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Reconsidering Waste-to-Energy

Technology and regulation changes the outlook for garbage burners.

Fortnightly Magazine - March 2012

market for greenhouse gases and could provide the foundation for other regions or a national regime to follow. Compared to other renewable energy technologies, energy from waste sources can have a more significant impact on carbon reductions. While other renewable energy sources offset greenhouse gas emissions by the avoidance of fossil-fuel based generation, energy from waste sources provides the added benefit of destroying methane that otherwise would be emitted into the air (see “Major Prospects in Carbon Markets”) . In fact, landfill gas energy production is already a common source for the voluntary carbon offset market.

Significant coal-power capacity likely will be phased out with new EPA regulations on air emissions. Although forecasts of expected retirements range from 20 to 100 GW, the need for reliable power that will be removed from the system remains. Although wind and solar will continue to be important renewables, the intermittency of these resources won’t solve the grid’s need for enough baseload power generation for reliability. In comparison, energy from waste can provide continuous power every hour of every day.

The costs for energy from waste sources are very competitive with other clean energy technologies (see Figure 3) . Much like other renewable energy technologies, the upfront capital expenses make up the majority of the cost. While cost input varies based on location, project size, and materials costs, energy from waste sources undoubtedly offers a cost-competitive renewable option.

Consolidating Resources

Although technologies have existed for quite some time to extract the energy potential from waste sources, significant potential still hasn’t been tapped. Several factors indicate that these markets are poised for growth, and participation from mature energy players can help unleash the potential for these technologies.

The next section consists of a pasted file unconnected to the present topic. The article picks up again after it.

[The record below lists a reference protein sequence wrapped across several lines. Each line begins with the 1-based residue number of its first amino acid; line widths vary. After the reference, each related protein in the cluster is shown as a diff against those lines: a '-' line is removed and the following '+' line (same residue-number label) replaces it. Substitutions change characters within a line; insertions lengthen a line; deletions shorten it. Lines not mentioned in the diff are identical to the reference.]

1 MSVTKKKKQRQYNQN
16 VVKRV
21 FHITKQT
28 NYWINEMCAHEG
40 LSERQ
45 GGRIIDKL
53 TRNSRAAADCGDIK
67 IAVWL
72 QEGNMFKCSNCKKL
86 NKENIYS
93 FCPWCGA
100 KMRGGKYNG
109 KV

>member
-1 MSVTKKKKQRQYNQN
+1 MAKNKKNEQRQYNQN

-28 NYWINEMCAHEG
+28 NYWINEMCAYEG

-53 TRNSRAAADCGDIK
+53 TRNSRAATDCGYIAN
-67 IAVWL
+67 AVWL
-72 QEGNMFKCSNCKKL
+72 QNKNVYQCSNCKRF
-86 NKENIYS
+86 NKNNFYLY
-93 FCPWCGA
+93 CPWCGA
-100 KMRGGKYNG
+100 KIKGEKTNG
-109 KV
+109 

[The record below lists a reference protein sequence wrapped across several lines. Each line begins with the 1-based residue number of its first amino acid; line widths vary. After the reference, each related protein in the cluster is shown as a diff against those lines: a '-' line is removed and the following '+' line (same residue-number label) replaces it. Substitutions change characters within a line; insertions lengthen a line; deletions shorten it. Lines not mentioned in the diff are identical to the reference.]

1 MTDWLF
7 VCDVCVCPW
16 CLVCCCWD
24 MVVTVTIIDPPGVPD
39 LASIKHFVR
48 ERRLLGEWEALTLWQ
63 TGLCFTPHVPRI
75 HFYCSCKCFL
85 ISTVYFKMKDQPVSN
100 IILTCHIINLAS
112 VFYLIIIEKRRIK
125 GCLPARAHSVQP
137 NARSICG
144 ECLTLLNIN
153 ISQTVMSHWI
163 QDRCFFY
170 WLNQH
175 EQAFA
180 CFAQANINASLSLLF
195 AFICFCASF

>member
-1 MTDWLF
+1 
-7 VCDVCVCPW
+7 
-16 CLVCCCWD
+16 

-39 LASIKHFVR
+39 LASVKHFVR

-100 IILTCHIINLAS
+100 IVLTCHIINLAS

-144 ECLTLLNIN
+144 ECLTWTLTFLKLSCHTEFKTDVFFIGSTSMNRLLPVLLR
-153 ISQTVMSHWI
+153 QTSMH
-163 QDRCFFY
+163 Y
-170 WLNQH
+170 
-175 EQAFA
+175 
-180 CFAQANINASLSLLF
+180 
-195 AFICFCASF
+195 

According to the EPA Landfill Methane Outreach Program, 558 landfills in the U.S. capture landfill gas and utilize it as an energy fuel. While landfill gas is predominately used to produce electricity on-site, it also can be used for heating applications or cleaned and injected directly into natural gas pipelines.

Yet significant landfill resources aren’t being exploited. More than 150 landfills remain to be developed with a combined potential to provide over 900 MW of power. There’s also significant potential to expand projects already in production. Operating projects might be located on landfills that are increasing in size as more waste is disposed or if projects were undersized to begin with.

Potential for expanding landfill gas projects in the United States exceeds 1,700 MW. California, in particular, has significant potential (see “California Potential”).

Unfortunately, LFG projects are small, with the average project producing about 5 MW, as compared to the average coal plant at over 200 MW and wind farms with 50 to 100 MW. The industry is extremely fragmented, with the top 10 players owning only 50 percent of the market. Small players developing small projects create several challenges that can be mitigated by consolidation. Smaller size increases the transaction costs for utilities to enter into power purchase agreements for renewable energy, and smaller players must be vetted and project risk examined more closely. Large market leaders would mitigate